Despite their ever popular take on FM radio commercialism, Black Stone Cherry have always stood somewhat apart from their peers, with a spike of metallic thunder thrust through their soulful southern strut. Fifth full-length ‘Kentucky’ is certainly no exception, the Deep South five-piece penning a love letter to their home state with a foot stomping lesson in Sabbathian heaviness.
A far more focused and fiery beast than its predecessor ‘Magic Mountain’, this record erupts in a whiskey soaked haze of sledgehammer groove and stadium-sized bombast. There are giant hooks in abundance, from the woozy thump of opener ‘The Way Of The Future’ to ‘Hangman’‘s joyous shuffle, and even a touch of post-grunge (‘In Our Dreams’), all propelled forward by the turbo-charged performance of drummer John Fred Young and Chris Robertson‘s powerhouse vocal.
Indeed, what makes ‘Kentucky’ such an impressive step up from the band is that brilliantly executed balance between mainstream sheen and heaving metallic menace. The six-string clamour of ‘Rescue Me’ and ‘Darkest Secret’ recall the stormy riffing of Down or later-day Mastodon, underpinning Black Stone Cherry‘s traditional anthemic bluster with a head banging aggression sure to delight even the staunchest of metal purists.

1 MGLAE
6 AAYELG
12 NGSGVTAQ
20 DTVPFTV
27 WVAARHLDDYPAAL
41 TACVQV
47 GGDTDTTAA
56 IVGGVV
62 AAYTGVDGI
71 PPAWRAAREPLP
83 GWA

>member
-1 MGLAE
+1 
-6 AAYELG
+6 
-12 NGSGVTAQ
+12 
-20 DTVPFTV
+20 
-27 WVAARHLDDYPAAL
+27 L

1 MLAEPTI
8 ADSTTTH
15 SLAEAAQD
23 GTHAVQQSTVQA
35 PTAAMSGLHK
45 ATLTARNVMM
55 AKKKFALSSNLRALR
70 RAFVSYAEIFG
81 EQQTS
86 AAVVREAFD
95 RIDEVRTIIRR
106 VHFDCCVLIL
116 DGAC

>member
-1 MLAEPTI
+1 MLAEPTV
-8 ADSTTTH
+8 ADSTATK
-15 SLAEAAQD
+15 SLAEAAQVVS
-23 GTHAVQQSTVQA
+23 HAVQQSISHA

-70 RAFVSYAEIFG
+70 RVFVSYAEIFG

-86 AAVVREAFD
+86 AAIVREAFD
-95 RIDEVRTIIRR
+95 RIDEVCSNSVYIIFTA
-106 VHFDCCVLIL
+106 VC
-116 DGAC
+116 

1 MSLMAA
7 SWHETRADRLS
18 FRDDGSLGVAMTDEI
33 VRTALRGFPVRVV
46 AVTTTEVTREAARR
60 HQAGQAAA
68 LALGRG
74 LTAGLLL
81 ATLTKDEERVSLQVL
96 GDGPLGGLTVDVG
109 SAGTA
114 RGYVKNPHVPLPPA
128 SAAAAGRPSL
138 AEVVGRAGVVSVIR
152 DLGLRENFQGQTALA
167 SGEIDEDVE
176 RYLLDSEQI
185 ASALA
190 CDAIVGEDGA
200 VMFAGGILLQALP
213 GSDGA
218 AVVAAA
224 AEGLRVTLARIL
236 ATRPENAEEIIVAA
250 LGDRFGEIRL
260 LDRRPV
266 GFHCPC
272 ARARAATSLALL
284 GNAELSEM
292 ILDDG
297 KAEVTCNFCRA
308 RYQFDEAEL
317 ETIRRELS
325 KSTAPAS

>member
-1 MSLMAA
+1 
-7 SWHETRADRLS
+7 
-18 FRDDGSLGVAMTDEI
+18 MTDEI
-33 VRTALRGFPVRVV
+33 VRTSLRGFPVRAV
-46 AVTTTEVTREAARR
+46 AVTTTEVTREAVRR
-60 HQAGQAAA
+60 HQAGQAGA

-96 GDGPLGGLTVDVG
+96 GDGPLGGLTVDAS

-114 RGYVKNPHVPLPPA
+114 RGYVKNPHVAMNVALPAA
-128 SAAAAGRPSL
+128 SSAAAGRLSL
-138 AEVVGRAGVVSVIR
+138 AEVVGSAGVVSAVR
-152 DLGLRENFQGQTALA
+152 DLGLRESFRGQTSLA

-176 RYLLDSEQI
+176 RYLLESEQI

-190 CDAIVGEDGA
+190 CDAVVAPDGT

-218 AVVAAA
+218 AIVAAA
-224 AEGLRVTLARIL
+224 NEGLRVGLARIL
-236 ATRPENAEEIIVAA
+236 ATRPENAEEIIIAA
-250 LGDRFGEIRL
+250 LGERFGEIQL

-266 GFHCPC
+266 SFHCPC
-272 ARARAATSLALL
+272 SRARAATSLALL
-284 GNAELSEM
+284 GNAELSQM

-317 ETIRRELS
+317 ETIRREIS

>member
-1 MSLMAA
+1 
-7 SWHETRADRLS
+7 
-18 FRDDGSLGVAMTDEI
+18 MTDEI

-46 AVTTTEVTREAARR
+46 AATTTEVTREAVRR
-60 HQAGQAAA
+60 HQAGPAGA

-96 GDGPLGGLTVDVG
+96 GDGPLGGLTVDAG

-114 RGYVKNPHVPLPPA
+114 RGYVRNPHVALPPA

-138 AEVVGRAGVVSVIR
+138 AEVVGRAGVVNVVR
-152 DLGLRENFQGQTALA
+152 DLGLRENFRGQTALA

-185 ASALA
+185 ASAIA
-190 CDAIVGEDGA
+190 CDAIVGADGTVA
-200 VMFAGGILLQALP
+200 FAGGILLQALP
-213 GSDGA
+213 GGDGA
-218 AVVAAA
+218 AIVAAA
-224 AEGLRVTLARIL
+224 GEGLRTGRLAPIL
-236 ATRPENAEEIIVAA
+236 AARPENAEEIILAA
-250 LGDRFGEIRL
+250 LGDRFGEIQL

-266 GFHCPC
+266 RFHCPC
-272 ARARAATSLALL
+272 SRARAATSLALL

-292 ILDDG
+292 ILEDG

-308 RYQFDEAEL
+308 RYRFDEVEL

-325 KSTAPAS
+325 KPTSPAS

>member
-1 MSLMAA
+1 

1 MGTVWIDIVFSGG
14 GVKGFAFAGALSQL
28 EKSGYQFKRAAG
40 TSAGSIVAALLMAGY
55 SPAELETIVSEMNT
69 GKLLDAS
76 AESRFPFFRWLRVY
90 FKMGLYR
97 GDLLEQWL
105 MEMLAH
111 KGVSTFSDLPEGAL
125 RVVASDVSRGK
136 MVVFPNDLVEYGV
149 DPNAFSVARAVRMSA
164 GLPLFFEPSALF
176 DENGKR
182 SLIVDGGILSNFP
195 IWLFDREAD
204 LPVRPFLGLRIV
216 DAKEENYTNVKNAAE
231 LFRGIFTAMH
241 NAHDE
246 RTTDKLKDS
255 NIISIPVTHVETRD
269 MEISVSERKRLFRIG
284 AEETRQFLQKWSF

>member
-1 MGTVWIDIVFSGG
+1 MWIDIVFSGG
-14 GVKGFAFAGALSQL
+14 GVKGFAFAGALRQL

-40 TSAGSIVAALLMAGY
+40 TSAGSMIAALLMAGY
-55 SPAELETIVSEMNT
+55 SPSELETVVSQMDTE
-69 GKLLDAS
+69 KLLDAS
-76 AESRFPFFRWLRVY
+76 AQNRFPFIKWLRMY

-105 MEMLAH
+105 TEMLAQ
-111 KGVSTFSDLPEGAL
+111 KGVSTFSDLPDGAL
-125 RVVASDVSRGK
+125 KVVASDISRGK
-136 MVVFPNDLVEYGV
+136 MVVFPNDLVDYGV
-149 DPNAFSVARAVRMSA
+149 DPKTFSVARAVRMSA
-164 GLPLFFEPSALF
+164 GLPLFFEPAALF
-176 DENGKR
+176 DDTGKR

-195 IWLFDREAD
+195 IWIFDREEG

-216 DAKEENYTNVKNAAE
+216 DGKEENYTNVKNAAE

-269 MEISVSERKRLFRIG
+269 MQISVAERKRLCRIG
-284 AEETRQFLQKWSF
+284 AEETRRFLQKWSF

Ending on the dewy-eyed beauty of ‘The Rambler’, ‘Kentucky’ is yet another instantly enjoyable affair from Black Stone Cherry, refusing to comply to their stadium rock blueprint and continuing to introduce some subtle diversive elements without losing that radio friendly appeal. Their songwriting momentum ever on the up and up, ‘Kentucky’ represents just another peak from BSC‘s sterling catalogue.
Written by Tony Bliss (@TBliss88)